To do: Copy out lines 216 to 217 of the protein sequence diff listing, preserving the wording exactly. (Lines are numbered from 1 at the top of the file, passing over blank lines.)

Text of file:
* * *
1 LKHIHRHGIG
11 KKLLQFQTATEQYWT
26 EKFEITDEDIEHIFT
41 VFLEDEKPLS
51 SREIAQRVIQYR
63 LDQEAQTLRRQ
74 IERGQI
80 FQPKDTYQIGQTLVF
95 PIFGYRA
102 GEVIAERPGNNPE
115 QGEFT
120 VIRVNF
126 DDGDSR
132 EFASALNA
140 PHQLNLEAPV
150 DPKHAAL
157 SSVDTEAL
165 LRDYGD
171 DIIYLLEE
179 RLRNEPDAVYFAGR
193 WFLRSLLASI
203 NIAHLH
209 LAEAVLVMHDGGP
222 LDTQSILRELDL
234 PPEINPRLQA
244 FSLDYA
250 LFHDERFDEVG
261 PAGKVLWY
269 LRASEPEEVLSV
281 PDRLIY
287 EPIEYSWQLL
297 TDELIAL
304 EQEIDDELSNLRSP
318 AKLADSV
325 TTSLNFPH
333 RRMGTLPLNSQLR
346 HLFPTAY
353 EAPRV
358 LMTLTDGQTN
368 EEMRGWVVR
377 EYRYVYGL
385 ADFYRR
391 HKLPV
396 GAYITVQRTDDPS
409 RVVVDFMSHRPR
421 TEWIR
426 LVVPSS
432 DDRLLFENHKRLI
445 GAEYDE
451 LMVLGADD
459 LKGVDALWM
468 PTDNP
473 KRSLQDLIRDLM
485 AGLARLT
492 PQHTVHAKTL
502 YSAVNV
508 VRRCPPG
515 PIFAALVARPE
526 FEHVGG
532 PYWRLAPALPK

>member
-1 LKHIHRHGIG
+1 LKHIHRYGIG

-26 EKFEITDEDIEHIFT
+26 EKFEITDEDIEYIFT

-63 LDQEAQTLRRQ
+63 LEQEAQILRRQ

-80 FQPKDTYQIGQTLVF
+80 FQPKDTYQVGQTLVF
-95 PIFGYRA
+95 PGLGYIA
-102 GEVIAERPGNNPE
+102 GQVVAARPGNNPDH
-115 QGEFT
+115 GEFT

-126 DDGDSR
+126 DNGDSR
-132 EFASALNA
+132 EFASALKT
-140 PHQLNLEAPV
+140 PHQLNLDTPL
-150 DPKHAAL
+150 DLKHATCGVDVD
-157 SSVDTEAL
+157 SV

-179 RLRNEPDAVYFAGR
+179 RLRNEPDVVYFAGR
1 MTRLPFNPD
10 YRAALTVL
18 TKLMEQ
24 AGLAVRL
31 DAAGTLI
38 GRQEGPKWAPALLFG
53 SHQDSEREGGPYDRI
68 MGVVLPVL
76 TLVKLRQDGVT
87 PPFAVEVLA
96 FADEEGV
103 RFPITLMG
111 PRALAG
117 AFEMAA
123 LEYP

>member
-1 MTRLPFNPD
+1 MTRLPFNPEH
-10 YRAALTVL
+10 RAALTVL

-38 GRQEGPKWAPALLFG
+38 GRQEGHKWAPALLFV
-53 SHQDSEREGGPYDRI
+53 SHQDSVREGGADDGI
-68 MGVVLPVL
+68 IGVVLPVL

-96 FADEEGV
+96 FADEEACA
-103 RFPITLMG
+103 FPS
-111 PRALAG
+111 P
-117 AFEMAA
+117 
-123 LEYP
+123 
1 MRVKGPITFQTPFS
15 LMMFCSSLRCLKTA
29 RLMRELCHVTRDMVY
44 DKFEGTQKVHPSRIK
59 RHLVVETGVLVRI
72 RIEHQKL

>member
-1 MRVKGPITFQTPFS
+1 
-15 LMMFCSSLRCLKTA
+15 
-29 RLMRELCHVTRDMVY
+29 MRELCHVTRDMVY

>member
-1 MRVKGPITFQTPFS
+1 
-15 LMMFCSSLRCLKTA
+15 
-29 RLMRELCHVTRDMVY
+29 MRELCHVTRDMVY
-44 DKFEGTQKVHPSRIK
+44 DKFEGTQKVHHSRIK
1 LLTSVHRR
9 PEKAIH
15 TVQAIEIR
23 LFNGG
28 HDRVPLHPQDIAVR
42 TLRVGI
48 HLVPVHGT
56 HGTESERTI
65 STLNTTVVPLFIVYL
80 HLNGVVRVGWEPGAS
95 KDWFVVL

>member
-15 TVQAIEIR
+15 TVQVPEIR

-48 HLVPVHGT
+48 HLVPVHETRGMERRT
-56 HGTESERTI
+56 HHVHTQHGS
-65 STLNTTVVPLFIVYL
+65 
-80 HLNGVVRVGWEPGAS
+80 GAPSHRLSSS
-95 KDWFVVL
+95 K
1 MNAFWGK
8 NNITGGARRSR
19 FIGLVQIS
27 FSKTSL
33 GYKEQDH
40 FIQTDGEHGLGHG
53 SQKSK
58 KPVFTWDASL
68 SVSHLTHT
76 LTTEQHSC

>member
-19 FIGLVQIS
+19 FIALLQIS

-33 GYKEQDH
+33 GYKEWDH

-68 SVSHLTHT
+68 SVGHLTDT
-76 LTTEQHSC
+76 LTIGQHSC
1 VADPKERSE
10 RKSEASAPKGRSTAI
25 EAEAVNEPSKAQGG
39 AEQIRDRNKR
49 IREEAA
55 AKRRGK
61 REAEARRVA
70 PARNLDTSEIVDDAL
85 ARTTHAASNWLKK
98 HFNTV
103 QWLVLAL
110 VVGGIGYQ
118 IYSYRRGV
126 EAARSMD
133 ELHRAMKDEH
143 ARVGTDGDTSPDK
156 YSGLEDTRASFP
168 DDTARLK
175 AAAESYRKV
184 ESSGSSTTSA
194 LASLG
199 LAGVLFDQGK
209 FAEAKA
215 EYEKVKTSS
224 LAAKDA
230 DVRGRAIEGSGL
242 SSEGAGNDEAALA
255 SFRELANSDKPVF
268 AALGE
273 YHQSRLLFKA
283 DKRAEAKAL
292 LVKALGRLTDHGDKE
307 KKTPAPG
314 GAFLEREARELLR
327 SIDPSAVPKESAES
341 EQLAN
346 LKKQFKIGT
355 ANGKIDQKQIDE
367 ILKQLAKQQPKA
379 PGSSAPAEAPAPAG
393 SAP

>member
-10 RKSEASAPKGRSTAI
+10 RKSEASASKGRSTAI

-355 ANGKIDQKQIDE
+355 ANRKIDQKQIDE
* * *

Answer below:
255 SFRELANSDKPVF
268 AALGE